The Sport-Jet, a proof-of-concept very light jet was prepared for a local flight from Colorado Springs, CO (COS). The airplane departed runway 17R (11, 022 feet by 150 feet, asphalt), became airborne only momentarily, and then impacted the runway and surrounding terrain. Several witnesses reported that approximately 15 feet above ground level, the airplane rolled hard to the left and began to "cartwheel" down the runway. The airplane came to rest off the left side of the runway, between the Charlie 1 and Charlie 2 intersections (3, 400 feet from the runway threshold).
An examination of the airplane's systems revealed no anomalies. Approximately 1.5 minutes before the airplane was cleared for takeoff, a De Havilland DHC-8 turboprop airplane departed. A wake turbulence study conducted by an NTSB aircraft performance engineer concluded that even slight movement in the atmosphere would have caused the circulation of the vortices near the accident site to decay to zero within two minutes, that is, before the time accident jet would have encountered the wake from the DHC-8.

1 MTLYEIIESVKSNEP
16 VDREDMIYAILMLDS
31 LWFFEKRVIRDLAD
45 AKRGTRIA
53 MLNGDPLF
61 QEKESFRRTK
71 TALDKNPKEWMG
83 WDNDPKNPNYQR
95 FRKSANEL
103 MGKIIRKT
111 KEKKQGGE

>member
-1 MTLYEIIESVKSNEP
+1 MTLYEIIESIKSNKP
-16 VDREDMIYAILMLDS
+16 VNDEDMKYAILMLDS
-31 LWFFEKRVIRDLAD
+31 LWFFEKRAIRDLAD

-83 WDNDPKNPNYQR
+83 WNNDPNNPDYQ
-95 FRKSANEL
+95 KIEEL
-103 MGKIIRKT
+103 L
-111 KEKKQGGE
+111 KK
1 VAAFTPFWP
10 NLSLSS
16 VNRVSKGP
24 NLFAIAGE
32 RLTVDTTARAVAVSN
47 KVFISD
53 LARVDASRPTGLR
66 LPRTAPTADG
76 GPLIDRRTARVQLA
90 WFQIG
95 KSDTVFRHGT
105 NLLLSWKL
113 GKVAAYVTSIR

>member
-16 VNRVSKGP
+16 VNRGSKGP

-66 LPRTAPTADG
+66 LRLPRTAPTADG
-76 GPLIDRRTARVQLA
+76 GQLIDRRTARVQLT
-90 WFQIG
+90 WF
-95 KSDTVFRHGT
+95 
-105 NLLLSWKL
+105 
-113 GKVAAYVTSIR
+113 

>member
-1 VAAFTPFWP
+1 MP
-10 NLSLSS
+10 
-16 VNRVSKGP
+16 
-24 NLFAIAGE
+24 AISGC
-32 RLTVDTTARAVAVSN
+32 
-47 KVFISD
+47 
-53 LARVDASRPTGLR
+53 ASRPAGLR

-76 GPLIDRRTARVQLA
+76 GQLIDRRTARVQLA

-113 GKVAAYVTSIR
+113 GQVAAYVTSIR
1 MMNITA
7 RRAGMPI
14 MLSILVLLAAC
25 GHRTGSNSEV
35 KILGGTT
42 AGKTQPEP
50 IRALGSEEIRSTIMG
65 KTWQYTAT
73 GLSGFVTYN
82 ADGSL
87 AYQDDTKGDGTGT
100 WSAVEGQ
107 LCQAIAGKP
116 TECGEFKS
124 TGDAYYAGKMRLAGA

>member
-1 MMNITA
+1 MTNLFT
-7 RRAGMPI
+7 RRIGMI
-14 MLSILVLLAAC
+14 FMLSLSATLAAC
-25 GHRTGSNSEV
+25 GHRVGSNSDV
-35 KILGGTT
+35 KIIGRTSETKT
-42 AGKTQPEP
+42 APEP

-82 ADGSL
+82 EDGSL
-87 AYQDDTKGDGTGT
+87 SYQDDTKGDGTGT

PROBABLE CAUSE: "A loss of control for an undetermined reason during takeoff-initial climb that resulted in an in-flight collision with terrain."Classification:
Loss of control